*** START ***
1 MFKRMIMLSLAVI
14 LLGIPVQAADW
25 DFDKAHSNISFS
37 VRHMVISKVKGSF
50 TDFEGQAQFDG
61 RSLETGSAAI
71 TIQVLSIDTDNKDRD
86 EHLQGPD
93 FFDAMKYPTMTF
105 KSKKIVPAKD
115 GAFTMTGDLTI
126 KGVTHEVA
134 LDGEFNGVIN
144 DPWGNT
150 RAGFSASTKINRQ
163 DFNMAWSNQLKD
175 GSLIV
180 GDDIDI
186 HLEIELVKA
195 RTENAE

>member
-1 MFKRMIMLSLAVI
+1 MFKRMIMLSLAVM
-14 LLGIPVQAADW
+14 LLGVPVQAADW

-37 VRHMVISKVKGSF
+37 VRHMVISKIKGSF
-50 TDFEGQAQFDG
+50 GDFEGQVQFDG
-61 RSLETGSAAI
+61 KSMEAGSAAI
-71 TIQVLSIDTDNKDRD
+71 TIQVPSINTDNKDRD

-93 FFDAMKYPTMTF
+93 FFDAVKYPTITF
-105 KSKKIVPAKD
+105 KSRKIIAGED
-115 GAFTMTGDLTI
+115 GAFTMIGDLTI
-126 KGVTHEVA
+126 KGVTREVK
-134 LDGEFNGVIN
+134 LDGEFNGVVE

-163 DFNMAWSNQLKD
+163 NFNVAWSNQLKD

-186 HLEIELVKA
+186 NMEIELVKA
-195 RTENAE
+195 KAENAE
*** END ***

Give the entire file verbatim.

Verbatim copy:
1 MFKRMIMLSLAVI
14 LLGIPVQAADW
25 DFDKAHSNISFS
37 VRHMVISKVKGSF
50 TDFEGQAQFDG
61 RSLETGSAAI
71 TIQVLSIDTDNKDRD
86 EHLQGPD
93 FFDAMKYPTMTF
105 KSKKIVPAKD
115 GAFTMTGDLTI
126 KGVTHEVA
134 LDGEFNGVIN
144 DPWGNT
150 RAGFSASTKINRQ
163 DFNMAWSNQLKD
175 GSLIV
180 GDDIDI
186 HLEIELVKA
195 RTENAE

>member
-1 MFKRMIMLSLAVI
+1 MFKRMIMLSLAVM
-14 LLGIPVQAADW
+14 LLGVPVQAADW

-37 VRHMVISKVKGSF
+37 VRHMVISKIKGSF
-50 TDFEGQAQFDG
+50 GDFEGQVQFDG
-61 RSLETGSAAI
+61 KSMEAGSAAI
-71 TIQVLSIDTDNKDRD
+71 TIQVPSINTDNKDRD

-93 FFDAMKYPTMTF
+93 FFDAVKYPTITF
-105 KSKKIVPAKD
+105 KSRKIIAGED
-115 GAFTMTGDLTI
+115 GAFTMIGDLTI
-126 KGVTHEVA
+126 KGVTREVK
-134 LDGEFNGVIN
+134 LDGEFNGVVE

-163 DFNMAWSNQLKD
+163 NFNVAWSNQLKD

-186 HLEIELVKA
+186 NMEIELVKA
-195 RTENAE
+195 KAENAE